Since it’s almost June, I figured I should back it up and talk about April before the month completely escapes me. April was a great month. Still spendy as we finished up our big purchasing, but we’re starting to get back on track. We also introduced our children to a rudimentary budget we attached to the fridge. After each shopping trip (or for each field trip cost, piano lessons check, etc), they had to write the amount in the category it fit into and then deduct that amount from the total we set for the month (you know, like balancing a checkbook! Imagine that!). It went well. They started realizing how much things cost and got a better sense of: If we do this, we can’t also do that. We’re continuing it for May.
In other news, we managed to max out my Roth IRA by the deadline despite our high spending! I also headed to the office for a week and, though it is lovely to interact with coworkers, I do not know how people go to offices every single day.
Want to know how easy it is for us to write these every month? I literally just log into my Personal Capital and revel in all the numbers being in one place. Do you like checking numbers? Do you like graphics? Do you like playing with calculators like retirement calculators and how much your fees are costing you? Then, you should obviously use my affiliate link to Sign up here to help yours truly speed toward financial independence! (Also feel free to read my more in-depth review of Personal Capital.)
Mortgage is still at $ZERO!
Investments have moved to $262,900 (by the end of April). Again, cash hoarding now. But I’ll be adding our cash hoard to this stash as well. So “Investments” will basically mean all savings in all varieties. I’d love to hit $300k by the end of the year, markets willing. But LOOK! We now have a QUARTER OF A MILLION DOLLARS saved! And are halfway to our original goal of $500k! So very, very exciting!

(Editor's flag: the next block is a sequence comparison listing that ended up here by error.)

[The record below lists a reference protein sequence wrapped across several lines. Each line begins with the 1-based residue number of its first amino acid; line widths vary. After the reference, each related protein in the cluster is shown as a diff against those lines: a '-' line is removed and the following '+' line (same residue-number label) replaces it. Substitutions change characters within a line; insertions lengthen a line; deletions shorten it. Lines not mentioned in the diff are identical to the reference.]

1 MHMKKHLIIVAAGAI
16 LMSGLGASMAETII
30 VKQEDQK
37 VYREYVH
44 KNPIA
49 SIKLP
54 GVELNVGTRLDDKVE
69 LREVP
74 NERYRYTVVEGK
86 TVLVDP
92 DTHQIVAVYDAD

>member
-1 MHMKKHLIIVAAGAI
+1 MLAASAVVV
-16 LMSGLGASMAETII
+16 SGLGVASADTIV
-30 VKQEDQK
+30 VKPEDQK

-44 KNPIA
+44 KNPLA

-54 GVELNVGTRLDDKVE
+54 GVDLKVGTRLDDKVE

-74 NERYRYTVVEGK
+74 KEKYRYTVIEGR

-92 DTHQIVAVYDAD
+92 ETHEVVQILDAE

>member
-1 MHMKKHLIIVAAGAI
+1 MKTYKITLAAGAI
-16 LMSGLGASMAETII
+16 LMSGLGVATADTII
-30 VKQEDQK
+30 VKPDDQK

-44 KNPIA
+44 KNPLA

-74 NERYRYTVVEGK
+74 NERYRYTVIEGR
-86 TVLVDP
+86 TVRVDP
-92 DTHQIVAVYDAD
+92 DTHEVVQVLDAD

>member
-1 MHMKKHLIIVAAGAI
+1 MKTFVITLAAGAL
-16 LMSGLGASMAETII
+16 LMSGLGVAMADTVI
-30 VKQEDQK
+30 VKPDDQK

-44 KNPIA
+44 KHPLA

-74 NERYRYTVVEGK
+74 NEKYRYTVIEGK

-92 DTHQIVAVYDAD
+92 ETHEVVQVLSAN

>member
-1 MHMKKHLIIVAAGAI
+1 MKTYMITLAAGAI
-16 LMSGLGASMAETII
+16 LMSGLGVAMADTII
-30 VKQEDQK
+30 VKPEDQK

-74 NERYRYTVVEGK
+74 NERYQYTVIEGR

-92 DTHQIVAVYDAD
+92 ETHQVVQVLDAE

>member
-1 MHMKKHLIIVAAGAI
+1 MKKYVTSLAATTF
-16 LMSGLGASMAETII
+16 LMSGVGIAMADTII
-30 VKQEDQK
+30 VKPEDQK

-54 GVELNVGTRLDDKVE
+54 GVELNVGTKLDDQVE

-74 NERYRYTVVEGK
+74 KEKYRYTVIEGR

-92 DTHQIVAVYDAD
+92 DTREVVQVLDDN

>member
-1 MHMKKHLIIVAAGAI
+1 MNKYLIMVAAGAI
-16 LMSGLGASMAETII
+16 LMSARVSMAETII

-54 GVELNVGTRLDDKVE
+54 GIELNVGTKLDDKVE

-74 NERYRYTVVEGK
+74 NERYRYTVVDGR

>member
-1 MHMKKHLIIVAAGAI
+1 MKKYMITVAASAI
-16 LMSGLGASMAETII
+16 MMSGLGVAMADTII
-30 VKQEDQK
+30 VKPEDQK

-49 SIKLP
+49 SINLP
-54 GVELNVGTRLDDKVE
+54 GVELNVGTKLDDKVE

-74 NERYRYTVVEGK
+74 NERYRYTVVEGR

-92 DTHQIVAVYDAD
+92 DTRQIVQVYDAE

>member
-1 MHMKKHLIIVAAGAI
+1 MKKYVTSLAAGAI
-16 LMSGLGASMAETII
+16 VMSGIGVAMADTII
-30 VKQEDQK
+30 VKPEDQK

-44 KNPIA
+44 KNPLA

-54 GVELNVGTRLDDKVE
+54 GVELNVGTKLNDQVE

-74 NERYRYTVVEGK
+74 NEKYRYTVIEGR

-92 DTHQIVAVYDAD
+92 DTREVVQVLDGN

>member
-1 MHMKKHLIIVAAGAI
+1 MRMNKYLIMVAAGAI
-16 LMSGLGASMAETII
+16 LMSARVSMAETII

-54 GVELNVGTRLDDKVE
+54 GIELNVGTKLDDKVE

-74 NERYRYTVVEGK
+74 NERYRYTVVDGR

2019 Financial Goals (REWORKED):
- Max Out My 2018 Roth IRA ($5,500/$5,500) – Thanks to the totaling of the car, WE DID IT!
- Max Out My 2019 Roth IRA (0/$6,000) – Not yet.
- Max Out Mr.T’s 2019 Roth IRA (0/$6,000) – Not yet.
- Replenish Emergency Fund ($1,200/$1,200) – Because our emergency fund is in a Capitol360 account so we can use it for free ATMs while traveling (but the account only earns 1%), we lowered our emergency account goal from $5000 to $1200. Then we changed this goal:
- Extra Investments ($300/$45,000) – Nothing new this month because we had to come up with the $2,500 to max out my 2018 Roth IRA. But we’ll catch up. $45k by the end of the year still seems like a big stretch. But you know, aim for the moon and you’ll fall among the stars or whatever. 😉
Notable Expenses This Month: The Story Our Money Tells:
These are expenses that tell an interesting story. A peek into our lives through our pocketbook (prepare to be judg-y this month!):
- $616.15 – My car needed new brake pads – bonus: They washed it!
- $35 – My haircutter moved at the end of April, so I had to chop off all my hair before she was gone!
- $699 – A new camera because ours stopped turning on.
- $690 – A new mattress – Mr. T has been wanting one for awhile since ours was 13 years old and starting to hurt his back a bit. I wasn’t on board until this month. I spent an entire weekend in bed sick and my back was killing me by the end of it. We ordered a new mattress that night.
- $69.85 – We took the kids to the local brew pub theater to eat pizza and watch the new Apollo 11 documentary. To celebrate the 50th anniversary of the moon landing, we’re headed to see the command module in Seattle this summer.
- $510 – The last of the ferry tickets needed for this summer’s adventures on the Alaska state ferry!
- $749.20 – Plane tickets to San Francisco in August to take Mr. T to see Hamilton! (It will be lovely to have another trip with just the two of us.)
These are things said by actual people that were either talking to me or near me enough that I could hear them:
- “I just want a credit card with no limit and that I don’t have to pay. Obviously there wouldn’t be jobs. I would just travel with it.”
- “I’m pretty behind on retirement after the attorney fees for my divorce.”
- “I know a lady that has no idea if they even have retirement funds. I mean, she’s nearing sixty and has no idea how much is left on her mortgage or if they even have anything saved.”